I have my personal email configured in a very particular way; I have set it up so that [email protected] sent to jasondunn.com will come to me (unless it’s been previously blocked). Why do I do this? The key problem with the way email works today is that once you give someone your email address, you lose control over it – they can sell it, share it, spam you with it, etc. Worse, unlike the telephone system where the caller is identified with a number that can be blocked (with the exception of hidden caller ID of course), there’s little you can do to protect yourself from incoming spam…if you block one sender, it will just come at you from a different one. The sender on the email is rarely the person or company actually generating the email.
By using a unique email address for every newsletter I sign up for, every company I buy from, and every account I register online, I have a system for figuring out who is spamming me, who is selling my email address, and I can turn off an alias if need be. There are some negatives to this approach mind you: it doesn’t keep me completely spam free, because eventually my real email address gets out there in the wild – likely from compromised email accounts or the malware-laden PCs of people that I correspond with – but it does afford me some granular control over how companies correspond with me.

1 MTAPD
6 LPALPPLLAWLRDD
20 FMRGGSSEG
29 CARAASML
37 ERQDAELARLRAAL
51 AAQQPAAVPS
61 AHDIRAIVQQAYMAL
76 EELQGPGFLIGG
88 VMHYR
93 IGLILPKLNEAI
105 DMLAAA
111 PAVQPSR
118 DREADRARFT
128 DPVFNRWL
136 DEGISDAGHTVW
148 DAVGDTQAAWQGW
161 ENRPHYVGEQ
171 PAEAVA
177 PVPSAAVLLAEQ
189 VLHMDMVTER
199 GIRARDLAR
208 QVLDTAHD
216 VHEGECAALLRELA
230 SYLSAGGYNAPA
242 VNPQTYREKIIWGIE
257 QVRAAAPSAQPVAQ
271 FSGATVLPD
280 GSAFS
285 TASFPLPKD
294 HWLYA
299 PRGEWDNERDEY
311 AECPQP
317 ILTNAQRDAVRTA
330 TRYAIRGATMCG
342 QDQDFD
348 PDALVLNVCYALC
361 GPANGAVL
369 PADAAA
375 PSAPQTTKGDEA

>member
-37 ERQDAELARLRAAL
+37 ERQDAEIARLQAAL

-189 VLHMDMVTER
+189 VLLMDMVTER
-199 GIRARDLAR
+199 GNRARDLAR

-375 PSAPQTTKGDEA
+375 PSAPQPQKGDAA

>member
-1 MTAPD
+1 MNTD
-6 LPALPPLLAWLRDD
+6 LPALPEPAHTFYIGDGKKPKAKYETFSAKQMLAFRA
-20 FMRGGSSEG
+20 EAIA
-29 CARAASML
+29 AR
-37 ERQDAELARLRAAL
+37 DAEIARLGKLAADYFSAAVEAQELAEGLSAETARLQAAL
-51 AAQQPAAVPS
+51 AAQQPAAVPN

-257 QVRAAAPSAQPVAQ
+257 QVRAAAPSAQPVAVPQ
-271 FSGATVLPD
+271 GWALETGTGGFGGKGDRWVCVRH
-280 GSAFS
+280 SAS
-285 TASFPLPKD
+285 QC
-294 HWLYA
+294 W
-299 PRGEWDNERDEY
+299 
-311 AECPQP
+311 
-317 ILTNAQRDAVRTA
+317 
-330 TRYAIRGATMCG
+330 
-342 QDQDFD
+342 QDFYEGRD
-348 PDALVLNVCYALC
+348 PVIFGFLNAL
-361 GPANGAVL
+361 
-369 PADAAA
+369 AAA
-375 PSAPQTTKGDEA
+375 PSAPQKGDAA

I’ve turned off more than a few aliases over the years and that kills 100% of the spam that was coming in via that alias. This method does leave me vulnerable to dictionary-based email domain attacks, or domain reply-to hijackings, but both are exceedingly rare (say, three times in the past five years). People using Gmail can do something similar to my method, though it’s not quite the same because it still exposes your real email address.